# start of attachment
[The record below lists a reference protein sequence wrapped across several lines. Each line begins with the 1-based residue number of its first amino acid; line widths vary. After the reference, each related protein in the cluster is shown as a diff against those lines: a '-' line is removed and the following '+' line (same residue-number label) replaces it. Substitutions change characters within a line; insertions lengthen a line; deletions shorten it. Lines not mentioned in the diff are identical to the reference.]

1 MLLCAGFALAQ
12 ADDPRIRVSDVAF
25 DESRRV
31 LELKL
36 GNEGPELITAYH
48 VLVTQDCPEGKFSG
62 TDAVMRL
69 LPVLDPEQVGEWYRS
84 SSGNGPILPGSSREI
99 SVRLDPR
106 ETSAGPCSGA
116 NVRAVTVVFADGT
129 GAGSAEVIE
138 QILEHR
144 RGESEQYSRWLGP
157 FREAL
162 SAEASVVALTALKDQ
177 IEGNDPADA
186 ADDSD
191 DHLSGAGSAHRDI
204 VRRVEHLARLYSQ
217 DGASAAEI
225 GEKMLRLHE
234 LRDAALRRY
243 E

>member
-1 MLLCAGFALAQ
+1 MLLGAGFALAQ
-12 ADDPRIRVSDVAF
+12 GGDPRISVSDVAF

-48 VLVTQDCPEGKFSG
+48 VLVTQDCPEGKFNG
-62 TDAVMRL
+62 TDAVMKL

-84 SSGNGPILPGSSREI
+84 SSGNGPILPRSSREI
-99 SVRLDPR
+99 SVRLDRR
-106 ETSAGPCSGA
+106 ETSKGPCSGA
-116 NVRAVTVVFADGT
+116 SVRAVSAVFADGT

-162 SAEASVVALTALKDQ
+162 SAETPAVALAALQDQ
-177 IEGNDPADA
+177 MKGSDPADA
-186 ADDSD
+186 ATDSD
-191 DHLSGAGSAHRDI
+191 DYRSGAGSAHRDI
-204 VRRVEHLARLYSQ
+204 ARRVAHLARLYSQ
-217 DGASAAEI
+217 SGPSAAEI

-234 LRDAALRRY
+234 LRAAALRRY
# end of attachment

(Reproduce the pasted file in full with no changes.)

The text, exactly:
[The record below lists a reference protein sequence wrapped across several lines. Each line begins with the 1-based residue number of its first amino acid; line widths vary. After the reference, each related protein in the cluster is shown as a diff against those lines: a '-' line is removed and the following '+' line (same residue-number label) replaces it. Substitutions change characters within a line; insertions lengthen a line; deletions shorten it. Lines not mentioned in the diff are identical to the reference.]

1 MLLCAGFALAQ
12 ADDPRIRVSDVAF
25 DESRRV
31 LELKL
36 GNEGPELITAYH
48 VLVTQDCPEGKFSG
62 TDAVMRL
69 LPVLDPEQVGEWYRS
84 SSGNGPILPGSSREI
99 SVRLDPR
106 ETSAGPCSGA
116 NVRAVTVVFADGT
129 GAGSAEVIE
138 QILEHR
144 RGESEQYSRWLGP
157 FREAL
162 SAEASVVALTALKDQ
177 IEGNDPADA
186 ADDSD
191 DHLSGAGSAHRDI
204 VRRVEHLARLYSQ
217 DGASAAEI
225 GEKMLRLHE
234 LRDAALRRY
243 E

>member
-1 MLLCAGFALAQ
+1 MLLGAGFALAQ
-12 ADDPRIRVSDVAF
+12 GGDPRISVSDVAF

-48 VLVTQDCPEGKFSG
+48 VLVTQDCPEGKFNG
-62 TDAVMRL
+62 TDAVMKL

-84 SSGNGPILPGSSREI
+84 SSGNGPILPRSSREI
-99 SVRLDPR
+99 SVRLDRR
-106 ETSAGPCSGA
+106 ETSKGPCSGA
-116 NVRAVTVVFADGT
+116 SVRAVSAVFADGT

-162 SAEASVVALTALKDQ
+162 SAETPAVALAALQDQ
-177 IEGNDPADA
+177 MKGSDPADA
-186 ADDSD
+186 ATDSD
-191 DHLSGAGSAHRDI
+191 DYRSGAGSAHRDI
-204 VRRVEHLARLYSQ
+204 ARRVAHLARLYSQ
-217 DGASAAEI
+217 SGPSAAEI

-234 LRDAALRRY
+234 LRAAALRRY